Monthly Archives: March 2017
The Wii U ended up being a surprisingly forward thinking platform for Nintendo. Although its central conceit of introducing second screen gameplay hasn’t gone very far, it managed to introduce a few exciting new series to Nintendo’s stable that pushed what we all thought the company was capable of. Games like Splatoon and Mario Maker marked incredibly successful forays into online multiplayer functionality and community building, while established series like Mario Kart 8 and Super Smash Bros. received a long tail of support and substantial new content post-release.
On the other hand, it’s hard not to look at Wii U as a low point for the company, especially after the obscenely successful Wii. Some of Nintendo’s best series have gone missing or fell flat on the machine. No Metroid, no Animal Crossing, a lackluster Paper Mario game, a Zelda game delayed all the way to the launch of its successor, a Star Fox title that baffled a lot of gamers, sporadic and inconsistent Virtual Console support. The Wii U has definitely had some high-highs, but also some low-lows.
In the end, I enjoyed the Wii U, even if it did sit idle for months at a time. Now with the Switch finally out in the wild, I’ve decided to highlight my favorite 5 games of the Wii U (in no particular order).
Captain Toad: Treasure Tracker
Captain Toad was a smaller Wii U title that doesn’t get as much credit as I think it’s due. This game is a spin-off of the Captain Toad levels from Super Mario 3D World, but I think it actually managed to be something far more interesting and imaginative than the those small bonus stages in its progenitor. Treasure Tracker differentiates itself from 3D World by focusing on puzzle platforming that tasks the player with getting the main characters (Captain Toad and Toadette) across small 3D levels without the ability to jump. The game displays a huge range of imagination across its many tiny but dense levels, similar to the kind of creativity and diversity that you would find in a mainline 3D Mario game.
Super Mario 3D World
Although I think I prefer the Super Mario Galaxy games, Super Mario 3D World (and Land on the 3DS) are undeniably great Mario games. While the sidescrolling New Super Mario Bros. series has gotten stale, 3D World lives up to the imagination and inventiveness of its 3D Mario predecessors. The simple fun and wonderment of this game was a huge source of brightness in my life when I originally played it. I wish I had more thoughtful things to say about it, but it’s just pure, uncompromised Mario goodness, the kind of which is a reminder why this character has been the de facto mascot of gaming for over 30 years running.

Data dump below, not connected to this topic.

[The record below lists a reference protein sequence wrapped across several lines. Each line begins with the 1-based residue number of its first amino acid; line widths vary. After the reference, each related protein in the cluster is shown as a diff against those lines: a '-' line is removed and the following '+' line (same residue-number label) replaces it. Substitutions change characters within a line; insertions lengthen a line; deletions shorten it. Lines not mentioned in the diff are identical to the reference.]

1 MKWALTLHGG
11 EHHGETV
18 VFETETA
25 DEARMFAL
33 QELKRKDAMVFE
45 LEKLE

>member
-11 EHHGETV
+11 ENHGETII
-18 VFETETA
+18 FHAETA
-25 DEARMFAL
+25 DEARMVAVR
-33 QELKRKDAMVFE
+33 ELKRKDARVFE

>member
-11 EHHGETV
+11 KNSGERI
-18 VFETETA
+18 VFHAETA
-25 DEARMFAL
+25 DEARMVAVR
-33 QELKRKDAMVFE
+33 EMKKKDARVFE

Super Mario Maker
I liked the first two New Super Mario Bros. games, especially the Wii one, but like a lot of other gamers, I thought the series quickly started to stagnate, with the 3DS and Wii U games being less than inspiring. I was beginning to think that classic sidescrolling Mario had run its course again, but then came one of the most impressive games I’ve played in many years, Super Mario Maker. For a company as stubborn and old-fashioned as Nintendo, Mario Maker was a huge surprise with its focus on online community and user created content, two things Nintendo rarely exhibits an interest in. I had a ton of fun playing community levels, but also I was surprised at how much my imagination was stoked while creating my own levels in the editor.
Mario Kart 8
Mario Kart 8 may very well be number 1 amongst Mario Kart titles for me. I think in trying to tone down the chaoticness of Mario Kart Wii, Mario Kart 7 ended up feeling rather boring and uninspired. Mario Kart 8, on the other hand, managed to find the perfect balance between creatively-designed courses and combat and well-balanced racing challenge. Also, building on what I said about Super Mario Maker, Mario Kart 8 was surprisingly modern and forward-thinking for a Nintendo game and featured a competently designed online mode and DLC packs that actually provided substantial content to the game.
Super Smash Bros. 4
I often drag the Wii U home for the holidays to see family, because we typically plug a lot of time into Mario Kart together (as we did with the Wii before it). All that changed, however, after I introduced Super Smash Bros. 4. At first, my sisters were really unsure about this mess of a fighting game, but it didn’t take long for them to get hooked. Featuring a ton of great characters from across Nintendo’s history, like Bowser Jr., Ike, and Little Mac, but also a few not so great characters, like Villager and Dark Pit, Smash Bros. is an amazing gift to Nintendo fandom, but also just a fundamentally good game for friends and family from one of the few companies that still puts a lot of effort into high-quality local multiplayer games.
Well, after writing this list, I’m suddenly realizing that it’s basically all games featuring Mario or the Mario universe. Of course, there were a few non-Mario games that I came close to adding to the list, namely Splatoon deserves credit. The two Zelda remakes (Wind Waker and Twilight Princess) were also pretty good, but I would rather not count remakes in a list of like this. The releases have been thin over the years, but I’m hoping they’ve been saving up for the Switch. Definitely, I’m excited for Breath of the Wild, Super Mario Odyssey, and Splatoon 2, and I’m curious about ARMS. Even though the Wii U had its troubles, I’m cautiously excited for Switch. Nintendo has its ups and downs, but they’ve always managed to maintain consistent quality over an impressively long history.